On the center right is the sourcebook for Dungeon Crawl Classic. It’s a unique kind of retro clone which has integrated some aspects from modern gaming, and has some very interesting ideas in it. It’s also the first game I’ve encountered which will require me to find some of the more obscure Zocchi dice, such as the three, five, and seven sided dice. There are already a lot of things here I like, and a lot of things I don’t like. I’m sure this game will be getting a few of its own posts in the future, so I’ll leave it at that for now.

Finally, I got an oversized D12. Each side has a body part listed on it: Right Hand, Left Hand, Right Arm, Left Arm, Right Foot, Left Foot, Right Leg, Left Leg, Stomach, Chest, Head, and Full Body. I’m not completely sure what I want to do with it yet, but I just like the idea of it. I’m thinking it might work best in a game like West End Game’s Star Wars RPG. That’s a game where combat is supposed to be extremely lethal. So, instead of using their system of “wounds,” you could instead use this die to determine whether a shot is lethal or not. I’m not completely sure what to do with “Full Body” though. Perhaps it’ll just mean you have to re-roll twice.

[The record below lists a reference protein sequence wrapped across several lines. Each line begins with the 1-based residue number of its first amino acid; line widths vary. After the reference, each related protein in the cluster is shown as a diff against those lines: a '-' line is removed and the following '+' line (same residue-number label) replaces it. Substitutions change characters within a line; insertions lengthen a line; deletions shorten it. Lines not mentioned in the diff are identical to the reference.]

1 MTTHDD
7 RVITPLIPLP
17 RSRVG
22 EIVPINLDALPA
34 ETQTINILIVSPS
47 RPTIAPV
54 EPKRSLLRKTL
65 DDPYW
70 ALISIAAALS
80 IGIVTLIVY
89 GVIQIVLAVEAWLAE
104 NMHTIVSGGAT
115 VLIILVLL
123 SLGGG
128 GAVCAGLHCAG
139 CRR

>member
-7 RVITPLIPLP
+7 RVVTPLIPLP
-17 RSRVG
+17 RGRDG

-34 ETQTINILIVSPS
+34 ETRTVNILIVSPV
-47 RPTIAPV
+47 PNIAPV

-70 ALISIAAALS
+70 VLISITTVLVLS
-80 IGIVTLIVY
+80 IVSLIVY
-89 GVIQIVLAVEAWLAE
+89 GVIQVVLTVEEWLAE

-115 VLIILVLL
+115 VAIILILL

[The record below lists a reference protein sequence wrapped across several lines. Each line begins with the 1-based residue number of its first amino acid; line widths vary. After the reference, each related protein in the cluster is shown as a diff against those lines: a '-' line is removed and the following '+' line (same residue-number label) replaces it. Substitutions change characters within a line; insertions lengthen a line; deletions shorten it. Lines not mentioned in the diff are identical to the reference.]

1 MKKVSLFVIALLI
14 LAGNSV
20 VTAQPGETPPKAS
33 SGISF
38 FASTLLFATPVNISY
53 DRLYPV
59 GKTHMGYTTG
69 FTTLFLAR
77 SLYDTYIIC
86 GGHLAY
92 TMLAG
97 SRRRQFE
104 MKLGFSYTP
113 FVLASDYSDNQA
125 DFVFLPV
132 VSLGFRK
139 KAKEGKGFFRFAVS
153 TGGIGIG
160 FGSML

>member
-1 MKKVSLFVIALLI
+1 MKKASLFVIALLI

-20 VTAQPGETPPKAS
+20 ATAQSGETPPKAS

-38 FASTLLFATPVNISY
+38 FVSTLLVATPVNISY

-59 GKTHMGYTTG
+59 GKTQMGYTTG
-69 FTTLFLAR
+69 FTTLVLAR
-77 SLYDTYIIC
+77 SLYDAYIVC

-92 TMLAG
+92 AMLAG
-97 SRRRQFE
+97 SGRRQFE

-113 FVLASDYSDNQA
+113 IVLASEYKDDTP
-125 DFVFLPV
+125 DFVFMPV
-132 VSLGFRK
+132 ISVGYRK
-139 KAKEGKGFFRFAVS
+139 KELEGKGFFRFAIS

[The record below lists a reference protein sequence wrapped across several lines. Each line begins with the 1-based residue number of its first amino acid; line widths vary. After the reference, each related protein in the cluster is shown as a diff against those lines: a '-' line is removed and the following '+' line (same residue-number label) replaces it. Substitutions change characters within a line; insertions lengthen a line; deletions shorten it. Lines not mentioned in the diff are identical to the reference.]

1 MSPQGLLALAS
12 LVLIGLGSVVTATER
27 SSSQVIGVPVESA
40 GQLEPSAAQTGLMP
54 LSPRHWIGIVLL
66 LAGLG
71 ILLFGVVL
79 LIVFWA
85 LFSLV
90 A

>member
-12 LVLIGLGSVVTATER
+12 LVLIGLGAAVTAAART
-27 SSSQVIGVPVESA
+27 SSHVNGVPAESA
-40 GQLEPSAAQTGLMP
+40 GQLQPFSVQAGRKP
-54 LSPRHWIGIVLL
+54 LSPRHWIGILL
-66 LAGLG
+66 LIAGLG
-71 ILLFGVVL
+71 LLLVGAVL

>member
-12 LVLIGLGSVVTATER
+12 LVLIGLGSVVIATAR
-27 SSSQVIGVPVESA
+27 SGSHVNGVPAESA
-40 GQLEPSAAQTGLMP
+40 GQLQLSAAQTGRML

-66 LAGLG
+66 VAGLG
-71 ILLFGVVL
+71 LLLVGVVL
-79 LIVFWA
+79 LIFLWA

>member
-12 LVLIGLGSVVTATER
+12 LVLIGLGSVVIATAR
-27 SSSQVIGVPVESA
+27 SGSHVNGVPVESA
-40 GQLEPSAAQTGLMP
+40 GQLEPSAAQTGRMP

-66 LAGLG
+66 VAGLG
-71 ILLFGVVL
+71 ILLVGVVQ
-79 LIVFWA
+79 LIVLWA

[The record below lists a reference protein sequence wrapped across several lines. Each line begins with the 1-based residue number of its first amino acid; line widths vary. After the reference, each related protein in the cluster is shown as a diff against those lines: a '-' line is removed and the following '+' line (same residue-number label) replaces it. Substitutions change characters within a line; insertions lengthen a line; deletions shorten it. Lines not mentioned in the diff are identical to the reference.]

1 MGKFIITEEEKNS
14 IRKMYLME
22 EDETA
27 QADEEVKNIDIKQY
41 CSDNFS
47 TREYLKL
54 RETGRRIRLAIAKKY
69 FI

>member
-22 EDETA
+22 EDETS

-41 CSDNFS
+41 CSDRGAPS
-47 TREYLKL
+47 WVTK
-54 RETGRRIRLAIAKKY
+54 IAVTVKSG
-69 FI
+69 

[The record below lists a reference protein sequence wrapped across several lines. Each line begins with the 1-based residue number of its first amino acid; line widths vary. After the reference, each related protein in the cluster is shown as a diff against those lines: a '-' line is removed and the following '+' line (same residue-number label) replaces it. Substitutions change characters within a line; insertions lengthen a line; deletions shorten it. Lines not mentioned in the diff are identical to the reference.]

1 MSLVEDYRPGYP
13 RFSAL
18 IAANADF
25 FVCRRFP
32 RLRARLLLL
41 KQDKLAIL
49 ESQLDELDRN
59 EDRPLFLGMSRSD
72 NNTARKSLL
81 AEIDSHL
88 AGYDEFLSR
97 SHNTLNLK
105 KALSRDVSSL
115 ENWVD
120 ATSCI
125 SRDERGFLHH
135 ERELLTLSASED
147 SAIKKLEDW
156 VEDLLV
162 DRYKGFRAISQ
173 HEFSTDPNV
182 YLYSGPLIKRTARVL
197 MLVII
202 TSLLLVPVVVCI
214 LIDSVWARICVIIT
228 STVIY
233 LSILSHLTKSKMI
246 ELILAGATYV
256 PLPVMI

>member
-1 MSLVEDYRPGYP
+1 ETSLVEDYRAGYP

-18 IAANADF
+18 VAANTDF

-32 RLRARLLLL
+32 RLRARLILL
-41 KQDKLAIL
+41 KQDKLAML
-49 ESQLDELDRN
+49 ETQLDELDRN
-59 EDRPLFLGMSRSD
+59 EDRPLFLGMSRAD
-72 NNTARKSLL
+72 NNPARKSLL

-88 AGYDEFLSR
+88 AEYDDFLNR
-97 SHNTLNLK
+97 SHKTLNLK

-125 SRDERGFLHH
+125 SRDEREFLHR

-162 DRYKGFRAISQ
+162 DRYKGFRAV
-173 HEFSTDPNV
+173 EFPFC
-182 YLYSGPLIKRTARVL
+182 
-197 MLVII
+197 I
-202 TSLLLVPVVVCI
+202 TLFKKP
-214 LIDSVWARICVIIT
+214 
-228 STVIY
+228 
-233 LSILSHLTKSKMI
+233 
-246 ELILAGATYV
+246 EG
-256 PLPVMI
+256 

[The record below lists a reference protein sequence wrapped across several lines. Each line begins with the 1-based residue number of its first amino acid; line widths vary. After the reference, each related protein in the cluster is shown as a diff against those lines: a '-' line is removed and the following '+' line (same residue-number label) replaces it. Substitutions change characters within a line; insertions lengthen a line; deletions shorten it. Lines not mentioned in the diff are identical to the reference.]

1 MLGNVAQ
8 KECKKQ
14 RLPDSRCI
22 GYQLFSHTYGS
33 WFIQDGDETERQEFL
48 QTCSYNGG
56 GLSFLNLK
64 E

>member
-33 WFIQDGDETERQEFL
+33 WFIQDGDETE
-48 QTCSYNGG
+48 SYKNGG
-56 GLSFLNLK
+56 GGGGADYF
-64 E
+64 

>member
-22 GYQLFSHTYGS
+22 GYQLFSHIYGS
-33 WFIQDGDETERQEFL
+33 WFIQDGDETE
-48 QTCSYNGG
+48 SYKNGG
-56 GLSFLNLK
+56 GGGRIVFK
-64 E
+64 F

Now it looks like I’ve got some serious reading to do, so if you’ll excuse me, I want to see if Van Richten has any tips which will help me with my Mummy problem.

By the way, if you did enjoy this post, it’s Garage Sailing season. Which means my seasonal Garage Sailing site will have a post like this every week.

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2 thoughts on “Loot from the 25th Sublevel of the Dungeon”